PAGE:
Metering your audio signal may be the most important part of tracking, mixing and mastering. Let’s unravel some of the mysteries of audio metering so you can work with precision, knowing which meter to use and when.
What’s the most important part of your recording chain? Is it the microphone, or mic preamp? Your choice of DAW? How about your speakers, or the amplifier driving them?
The correct answer is: none of the above. In fact, it’s the humble meter.
Surprised? Well, consider this: Without accurate level measurements, you wouldn’t know how to set input trims, which could result in noise (or, worse yet, distortion) in your signal. You wouldn’t know when your system was at the onset of clipping. You wouldn’t know how effective your gain reduction plugins are on the signals they’re trying to rein in. And you wouldn’t be able to deliver a properly constructed mix for mastering.
In this article, we’ll unravel the mysteries of audio metering and discuss how best to use it.
Back in the days of analog recording, meters actually displayed electrical level as a representation of audio level. There were three basic types of meters commonly used:
This video overview shows some of the configurations and features included in the Dorrough:
Fall in love with LUFS
Today’s digital technology enables alternative types of metering that can be used in combination with (or instead of) traditional meters. For example, unlike the human ear, which has different sensitivities to sound at varying frequencies (i.e., we perceive volume changes in mid-range frequencies much more acutely than at low and high frequencies), old-school level meters can’t distinguish between frequency ranges. To account for this, an entirely new metering scale, called LUFS (an abbreviation for “Loudness Units Full Scale”) has been created to account for how we actually perceive loudness, not just average levels or peaks. (There’s a further refinement called LKFS, which uses something called weighting to account for differences in frequency response; however, for all practical purposes the two terms can be used interchangeably.)
It’s important to recognize that there’s a significant difference between the units of measurement used by VU or PPM meters (dBVU and dBFS, respectively—the “FS” stands for “Full Scale”) and those used by loudness meters (LUFS). In addition, loudness meters such as the Waves WLM Plus Loudness Meter plugin provide actual numerical readouts instead of an abstract needle swinging or segments lighting: either you hit the target or you don’t, no interpretation needed.
The LUFS scale is used extensively in the broadcast television industry, where government standards mandate consistent volumes between channels as well as when a channel goes from program material to commercials. It’s also used in video games and online delivery systems. Some game companies specify that the mix for a music track has to fall within a defined LUFS levels so they can better predict how it will balance with the other game sounds.
Know your timescales
Another important concept in modern loudness metering is the timescale of the measurement. The laws of psychoacoustics state that we perceive loudness from the average, rather than the momentary peaks in a sound – in other words, a very short transient burst (even at a high level) won’t affect our perception of loudness very much, but a similar one lasting half a second or more will have great impact, to the point where it can actually cause discomfort.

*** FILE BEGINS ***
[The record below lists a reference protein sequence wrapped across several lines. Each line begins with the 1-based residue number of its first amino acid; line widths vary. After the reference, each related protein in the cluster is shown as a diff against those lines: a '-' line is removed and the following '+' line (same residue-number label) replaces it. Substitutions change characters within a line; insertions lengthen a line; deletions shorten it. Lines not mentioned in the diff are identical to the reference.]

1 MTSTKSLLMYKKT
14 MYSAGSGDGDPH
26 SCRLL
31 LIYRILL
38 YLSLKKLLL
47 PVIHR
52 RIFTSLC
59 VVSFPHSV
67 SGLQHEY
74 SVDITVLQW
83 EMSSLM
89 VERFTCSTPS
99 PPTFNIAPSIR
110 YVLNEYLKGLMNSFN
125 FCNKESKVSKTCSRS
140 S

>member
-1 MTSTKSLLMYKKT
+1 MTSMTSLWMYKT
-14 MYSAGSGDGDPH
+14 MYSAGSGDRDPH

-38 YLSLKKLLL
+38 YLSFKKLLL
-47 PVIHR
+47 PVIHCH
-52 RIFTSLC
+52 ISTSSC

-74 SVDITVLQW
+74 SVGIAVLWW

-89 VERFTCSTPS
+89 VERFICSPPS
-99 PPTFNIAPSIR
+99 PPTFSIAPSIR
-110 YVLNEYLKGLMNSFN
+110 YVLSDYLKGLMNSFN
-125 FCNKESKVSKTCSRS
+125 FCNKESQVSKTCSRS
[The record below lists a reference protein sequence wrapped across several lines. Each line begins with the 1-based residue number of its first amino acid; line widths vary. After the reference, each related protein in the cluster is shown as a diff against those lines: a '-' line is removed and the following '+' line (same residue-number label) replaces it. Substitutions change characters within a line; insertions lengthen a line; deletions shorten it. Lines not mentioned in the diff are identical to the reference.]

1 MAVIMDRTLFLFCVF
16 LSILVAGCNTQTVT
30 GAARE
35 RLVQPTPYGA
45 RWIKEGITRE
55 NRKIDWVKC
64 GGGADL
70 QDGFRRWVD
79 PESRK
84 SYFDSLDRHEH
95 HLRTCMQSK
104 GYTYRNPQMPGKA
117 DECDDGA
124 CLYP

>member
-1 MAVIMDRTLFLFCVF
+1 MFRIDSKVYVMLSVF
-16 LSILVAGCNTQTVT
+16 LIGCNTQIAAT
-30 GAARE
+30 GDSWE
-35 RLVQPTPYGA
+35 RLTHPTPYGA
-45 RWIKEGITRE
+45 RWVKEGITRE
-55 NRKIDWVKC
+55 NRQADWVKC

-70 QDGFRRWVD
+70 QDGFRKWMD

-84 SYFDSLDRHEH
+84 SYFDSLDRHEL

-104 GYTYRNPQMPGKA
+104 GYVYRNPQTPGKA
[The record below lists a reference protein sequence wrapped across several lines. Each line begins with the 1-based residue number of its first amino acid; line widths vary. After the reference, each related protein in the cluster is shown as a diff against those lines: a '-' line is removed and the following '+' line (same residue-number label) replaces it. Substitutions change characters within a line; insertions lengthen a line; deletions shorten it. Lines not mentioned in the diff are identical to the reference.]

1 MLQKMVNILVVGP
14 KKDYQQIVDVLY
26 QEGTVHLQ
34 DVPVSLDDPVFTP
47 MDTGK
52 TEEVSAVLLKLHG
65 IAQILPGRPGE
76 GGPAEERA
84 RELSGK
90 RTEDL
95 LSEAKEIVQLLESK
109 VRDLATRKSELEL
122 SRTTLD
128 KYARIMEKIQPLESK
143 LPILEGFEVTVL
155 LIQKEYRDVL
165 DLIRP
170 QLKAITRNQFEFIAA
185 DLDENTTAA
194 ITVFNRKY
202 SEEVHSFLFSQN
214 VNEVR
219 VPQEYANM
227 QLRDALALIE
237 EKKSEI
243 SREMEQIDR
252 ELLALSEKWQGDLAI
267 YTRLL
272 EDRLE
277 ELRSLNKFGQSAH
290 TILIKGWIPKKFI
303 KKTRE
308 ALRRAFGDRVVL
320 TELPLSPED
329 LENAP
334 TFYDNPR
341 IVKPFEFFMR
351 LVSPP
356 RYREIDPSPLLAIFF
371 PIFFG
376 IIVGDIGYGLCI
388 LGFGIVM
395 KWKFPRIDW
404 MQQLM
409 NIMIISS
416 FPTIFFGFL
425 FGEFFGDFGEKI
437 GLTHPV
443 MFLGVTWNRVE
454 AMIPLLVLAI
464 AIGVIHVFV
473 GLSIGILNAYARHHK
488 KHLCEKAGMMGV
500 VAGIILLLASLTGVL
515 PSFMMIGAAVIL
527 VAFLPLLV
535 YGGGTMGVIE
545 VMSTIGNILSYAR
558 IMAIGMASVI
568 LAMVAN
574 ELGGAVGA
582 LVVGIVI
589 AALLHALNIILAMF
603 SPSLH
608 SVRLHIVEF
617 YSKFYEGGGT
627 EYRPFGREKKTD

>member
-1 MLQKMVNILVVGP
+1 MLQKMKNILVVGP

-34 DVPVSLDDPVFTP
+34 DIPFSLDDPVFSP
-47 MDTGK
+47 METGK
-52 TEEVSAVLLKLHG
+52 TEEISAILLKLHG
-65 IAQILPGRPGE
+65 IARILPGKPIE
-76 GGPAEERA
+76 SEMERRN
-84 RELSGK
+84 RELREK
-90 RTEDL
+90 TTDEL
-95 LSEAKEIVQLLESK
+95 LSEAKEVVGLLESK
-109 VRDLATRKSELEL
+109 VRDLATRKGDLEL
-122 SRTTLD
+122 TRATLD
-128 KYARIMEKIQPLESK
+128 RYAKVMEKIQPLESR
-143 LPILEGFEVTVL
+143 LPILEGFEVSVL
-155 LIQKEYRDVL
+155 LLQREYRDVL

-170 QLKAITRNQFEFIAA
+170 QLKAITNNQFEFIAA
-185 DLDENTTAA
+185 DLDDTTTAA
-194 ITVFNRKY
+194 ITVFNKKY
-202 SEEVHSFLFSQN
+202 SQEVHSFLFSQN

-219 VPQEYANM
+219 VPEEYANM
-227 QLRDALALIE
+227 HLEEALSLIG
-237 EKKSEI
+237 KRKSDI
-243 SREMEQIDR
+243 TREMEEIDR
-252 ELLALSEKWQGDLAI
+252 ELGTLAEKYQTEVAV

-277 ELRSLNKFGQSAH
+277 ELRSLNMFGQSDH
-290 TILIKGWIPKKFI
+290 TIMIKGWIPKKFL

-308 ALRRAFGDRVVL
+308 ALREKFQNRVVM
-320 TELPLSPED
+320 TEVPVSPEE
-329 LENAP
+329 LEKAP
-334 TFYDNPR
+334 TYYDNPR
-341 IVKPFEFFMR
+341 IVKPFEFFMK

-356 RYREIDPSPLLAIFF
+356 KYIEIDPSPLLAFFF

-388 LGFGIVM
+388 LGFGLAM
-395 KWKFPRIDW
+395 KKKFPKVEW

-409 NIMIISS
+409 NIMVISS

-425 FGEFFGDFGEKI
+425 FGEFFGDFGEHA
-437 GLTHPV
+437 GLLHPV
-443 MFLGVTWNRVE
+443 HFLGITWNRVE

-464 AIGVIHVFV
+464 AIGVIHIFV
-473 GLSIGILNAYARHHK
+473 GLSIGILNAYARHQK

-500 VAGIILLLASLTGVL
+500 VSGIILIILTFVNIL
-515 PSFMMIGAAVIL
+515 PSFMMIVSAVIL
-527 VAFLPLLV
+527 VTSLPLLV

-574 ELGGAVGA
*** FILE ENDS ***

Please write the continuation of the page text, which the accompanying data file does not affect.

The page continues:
Several timescales have been established and standardized over the past few years, the most common of which are:
The Waves WLM Plus Loudness Meter plugin displays all four of these timescales simultaneously, as well the overall loudness range. It also offers a number of advanced features, including an integrated True Peak Limiter and Gain and Trim controls for loudness normalization and correction, with readouts for most common weighting types. In addition, it issues warnings when loudness targets are not met or are exceeded and registers when Overs or Unders (individual samples that cause digital clipping) occur.
Here, you can see your way around the many features of the WLM Plus Loudness Meter plugin:
The best approach is to find the meter type (or combination of meter types) that works best for your application and the music you’re recording, mixing or mastering. For example, if you’re mostly just recording demos in a home studio, a simple but correctly calibrated VU Meter may be all you need to avoid overload and ensure that you are leaving yourself sufficient headroom. If you need more precision – for example, if you’re doing mastering or working on commercial releases – the Dorrough plugin is a good choice. For the ultimate in clip avoidance and accurate measurement of overall loudness, the WLM provides all the metering tools you’ll ever need, in even the most demanding mixing, mastering and broadcast sessions.
Bear in mind that there’s no reason to limit yourself to just one meter type. Give yourself the best of several worlds! After all, it’s quite possible for a signal to look one way on one type of meter but quite different on another. Transient percussive sounds like tambourine, for example, usually cause only marginal movements on a slow-reacting VU meter, while a solo voice can sound relatively quiet even if a PPM meter is jumping around.
Once you’ve identified the meter type(s) you want to use, insert them not only at the end of your signal chain but wherever you feel you’ll need them (for example, it can be helpful to have meters both before and after dynamics processor plugins such as compressors or limiters).
And most importantly, check your meters frequently as you record, mix, and master. That’s the key to maintaining correct gain staging and avoiding nasty audio surprises.
For maintaining proper levels during mastering, see our essential tips for mastering levels.